Tuesday, December 3, 2013

Colored Cauliflowers

Recently more and more of the colored cauliflowers have started showing up at the farmers' market so the CC started doing some research on them. They are genetically-modified cauliflowers.

The CC is not afraid of the genetic modification because it has been going on forever. The "organic granolas" put scare-quotes around the "genetic" part but it's part of our legacy. We've been doing this since the birth of agriculture. Cross-breeding to get sweeter varieties or more hardy ones or ones that are more resistant to various pests and fungi.

Carrots were not originally "orange". They were cultivated specifically to appeal to the Dutch House of Orange and in return they became the "Royal Vegetable". They were also markedly sweeter which explains why they became the dominant variety.

The story of the colored cauliflowers is as varied as their colors:

The orange cauliflower was a genetic mutant first found in Canada in 1970. It was crossbred using conventional cross-breeding techniques at Cornell University until it now finds its way into the mainstream. The orange comes from beta-carotene — the same compound that gives carrots its characteristic color and which is absolutely necessary for humans to produce Vitamin A.

The purple cauliflower was a similar mutant found in Denmark in the 1980's. Same idea of cross-breeding. The purple comes from anthocyanins (also found in raspberries, blueberries, grapes, red wine, olives.) They are water soluble so if you want to preserve the color, you will need to gently roast it not boil it or steam it. It has a very characteristic smell when you cut into it and it's a lot milder in flavor than the others.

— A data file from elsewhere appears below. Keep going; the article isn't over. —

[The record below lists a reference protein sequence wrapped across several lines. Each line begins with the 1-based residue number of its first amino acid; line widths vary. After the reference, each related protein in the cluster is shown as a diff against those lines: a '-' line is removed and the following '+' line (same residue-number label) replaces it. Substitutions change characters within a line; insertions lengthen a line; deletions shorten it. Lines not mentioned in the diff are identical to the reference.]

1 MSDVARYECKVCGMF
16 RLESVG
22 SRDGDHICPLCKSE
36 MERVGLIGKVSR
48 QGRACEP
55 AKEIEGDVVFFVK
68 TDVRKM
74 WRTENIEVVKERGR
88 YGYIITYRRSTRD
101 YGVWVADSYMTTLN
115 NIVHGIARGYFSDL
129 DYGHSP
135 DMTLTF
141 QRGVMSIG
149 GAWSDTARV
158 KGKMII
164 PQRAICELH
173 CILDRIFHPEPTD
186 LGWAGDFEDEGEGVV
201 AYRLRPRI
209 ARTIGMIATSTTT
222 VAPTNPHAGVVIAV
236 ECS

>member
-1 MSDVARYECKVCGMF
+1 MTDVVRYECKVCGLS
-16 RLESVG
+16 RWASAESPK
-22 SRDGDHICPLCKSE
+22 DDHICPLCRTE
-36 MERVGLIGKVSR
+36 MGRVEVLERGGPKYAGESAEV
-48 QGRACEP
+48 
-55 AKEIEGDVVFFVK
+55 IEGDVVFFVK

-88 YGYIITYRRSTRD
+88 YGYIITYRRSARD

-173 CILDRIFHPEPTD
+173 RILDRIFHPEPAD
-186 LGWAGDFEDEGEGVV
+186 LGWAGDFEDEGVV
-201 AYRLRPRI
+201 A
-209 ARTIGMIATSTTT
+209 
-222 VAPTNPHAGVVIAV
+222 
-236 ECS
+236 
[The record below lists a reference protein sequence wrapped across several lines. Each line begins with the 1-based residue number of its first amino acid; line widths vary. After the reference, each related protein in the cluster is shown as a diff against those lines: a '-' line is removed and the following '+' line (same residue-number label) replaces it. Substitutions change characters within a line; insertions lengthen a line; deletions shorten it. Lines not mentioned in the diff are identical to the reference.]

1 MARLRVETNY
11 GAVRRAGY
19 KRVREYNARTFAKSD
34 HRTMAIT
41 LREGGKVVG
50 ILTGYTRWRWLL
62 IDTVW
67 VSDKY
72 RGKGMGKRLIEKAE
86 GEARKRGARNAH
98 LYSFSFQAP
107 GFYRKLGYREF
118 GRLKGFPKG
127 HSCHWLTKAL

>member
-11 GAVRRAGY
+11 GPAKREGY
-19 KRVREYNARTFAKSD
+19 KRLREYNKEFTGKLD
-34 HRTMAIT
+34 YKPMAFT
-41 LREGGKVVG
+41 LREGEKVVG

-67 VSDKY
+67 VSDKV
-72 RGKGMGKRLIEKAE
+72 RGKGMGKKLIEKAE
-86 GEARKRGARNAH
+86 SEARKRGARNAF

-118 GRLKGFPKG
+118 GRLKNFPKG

The green one is a cross-breed between broccoli and cauliflower. There is also the Romanesco cauliflower but that's a different breed.

A classic recipe is presented for your benefit.

Pasta with Cauliflower, Anchovies, Raisins, Pine Nuts & Saffron


2 cups rigatoni (or penne.)

1 head cauliflower (separated into medium-sized florets)
1 large red onion (chopped)
1/2 cup pine nuts
1/2 cup raisins
6 anchovies (preferably salt-cured)
2 tbsp tomato paste
1 tsp saffron

olive oil

sea salt
black pepper

1/3 cup grated parmigiano-reggiano



Toast the breadcrumbs and set aside. Toast the pine nuts until golden. Be careful not to burn them. Set aside.

Heat an oven to 400°F and roast the cauliflower florets for 15 minutes.

Heat the olive oil at medium heat. When shimmering, add the onions and fry for a further 7-9 minutes. Add the tomato paste, and the anchovies and fry. The anchovies will "dissolve" as they fry. Add a cup of water, the raisins, sea salt, and black pepper, and let cook at low heat.

Meanwhile make the pasta until al dente. Drain.

The cauliflower mixture should be just slightly on the wet side. If dry, add some more water.

Toss in the saffron, cauliflowers and the pasta, and mix thoroughly.

Serve with the parmesan and roasted breadcrumbs on top with extra black pepper to taste.

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